The plane powered down at Kendall so that the handful of passengers could use the bush toilet after what had been a two hour trip from Cairns.
“It’s always nice to stop and say hello to other people. Megs is just like family and we love our little chats,” Ms Jones said.
From Kendall River, the Cessna Caravan hopped around to another half dozen stations before returning to base.
Mr Roberts said flying in the dry season was worse than flying in the wet.
“Most people would think it’s the other way around, but the air is much smoother for flying in the wet season,” he said.
“You get a lot more bumps in the dry season.”
For the most part, you feel like you’re in a small commercial plane with the smooth landings.
But there are a couple of tree-surrounded runways that can force the inexperienced traveller to raise a sweat.
Unlike commercial runways, which can be up to 4000 metres in length, most of the strips in the Cape are around 1000m.
“I can comfortably take off in 900m,” Mr Roberts said.
“Stopping the plane isn’t an issue but there are a couple of strips which are a bit shorter than I’d like so those are placed in the sequence where we are likely to be lighter.”
Mr Roberts said modern pilots had it easy compared to those from yesteryear.
“Those guys would have truly had to know the Cape,” he said.
“Everything would have been visually navigated, there was no GPS back then. It would have been much more difficult.”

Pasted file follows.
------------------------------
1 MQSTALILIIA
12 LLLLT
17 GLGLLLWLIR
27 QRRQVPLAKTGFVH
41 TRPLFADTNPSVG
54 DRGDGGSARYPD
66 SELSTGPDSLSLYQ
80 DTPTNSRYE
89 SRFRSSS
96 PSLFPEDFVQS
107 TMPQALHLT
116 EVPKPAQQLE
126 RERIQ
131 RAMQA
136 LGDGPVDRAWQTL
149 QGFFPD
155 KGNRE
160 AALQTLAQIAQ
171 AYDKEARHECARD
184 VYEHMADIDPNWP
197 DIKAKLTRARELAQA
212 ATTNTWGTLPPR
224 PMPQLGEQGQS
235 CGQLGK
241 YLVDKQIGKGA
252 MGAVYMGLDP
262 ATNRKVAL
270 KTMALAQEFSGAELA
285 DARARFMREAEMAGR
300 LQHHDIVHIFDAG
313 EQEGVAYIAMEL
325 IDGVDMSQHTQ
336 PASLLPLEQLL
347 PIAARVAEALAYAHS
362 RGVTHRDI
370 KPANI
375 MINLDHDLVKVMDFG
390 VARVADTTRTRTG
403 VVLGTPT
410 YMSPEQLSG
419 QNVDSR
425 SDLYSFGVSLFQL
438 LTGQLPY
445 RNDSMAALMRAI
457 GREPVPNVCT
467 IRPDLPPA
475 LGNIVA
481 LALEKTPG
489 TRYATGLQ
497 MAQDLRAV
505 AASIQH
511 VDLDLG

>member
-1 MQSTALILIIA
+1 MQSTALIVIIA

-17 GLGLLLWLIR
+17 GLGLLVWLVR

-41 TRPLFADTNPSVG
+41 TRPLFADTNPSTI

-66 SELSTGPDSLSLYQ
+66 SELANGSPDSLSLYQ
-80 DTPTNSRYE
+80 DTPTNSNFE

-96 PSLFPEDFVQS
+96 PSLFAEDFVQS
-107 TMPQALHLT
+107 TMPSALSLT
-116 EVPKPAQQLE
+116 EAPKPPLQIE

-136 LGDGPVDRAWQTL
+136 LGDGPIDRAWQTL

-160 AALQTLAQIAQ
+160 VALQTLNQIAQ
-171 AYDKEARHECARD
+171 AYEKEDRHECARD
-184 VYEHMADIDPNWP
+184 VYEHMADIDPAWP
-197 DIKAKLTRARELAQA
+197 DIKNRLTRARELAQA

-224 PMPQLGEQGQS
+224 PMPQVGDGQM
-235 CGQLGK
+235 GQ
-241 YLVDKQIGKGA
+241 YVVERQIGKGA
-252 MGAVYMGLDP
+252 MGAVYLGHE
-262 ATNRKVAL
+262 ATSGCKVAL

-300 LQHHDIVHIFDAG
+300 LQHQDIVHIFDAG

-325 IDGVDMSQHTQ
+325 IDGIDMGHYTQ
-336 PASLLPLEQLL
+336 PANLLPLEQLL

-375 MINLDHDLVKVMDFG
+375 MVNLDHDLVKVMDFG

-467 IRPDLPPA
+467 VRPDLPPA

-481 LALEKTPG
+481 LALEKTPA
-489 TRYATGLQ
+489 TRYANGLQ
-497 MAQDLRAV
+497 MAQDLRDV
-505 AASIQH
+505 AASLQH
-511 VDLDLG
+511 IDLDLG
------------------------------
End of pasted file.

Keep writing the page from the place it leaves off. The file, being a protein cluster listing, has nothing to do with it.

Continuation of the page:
Mr Roberts said he was sceptical of the job before he took it on, but now loves it.
“When I first started flying I heard general aviation pilots say that airline pilots would do this job if it paid the same and I wasn’t sure about that,” he said.
“Now that I’ve done both, this is far more fun and interesting. It is a really satisfying job.”
Brad Allan from Archer River Roadhouse was there to meet the mail plane last week and get his weekly copy of the Cape York News, which is delivered for free to all of the Peninsula’s stations.
He said the federal government-subsidised serviced was essential to those living remotely.
“We get by because we aren’t too far from Weipa, but others just wouldn’t survive without it,” Mr Allan said.
Those thoughts were echoed by 82-year-old Darcy Burns, who owns Holroyd, Yarraden and Crystal Vale Stations.
“You wouldn’t be able to operate a business the way you do without the mail plane,” he said.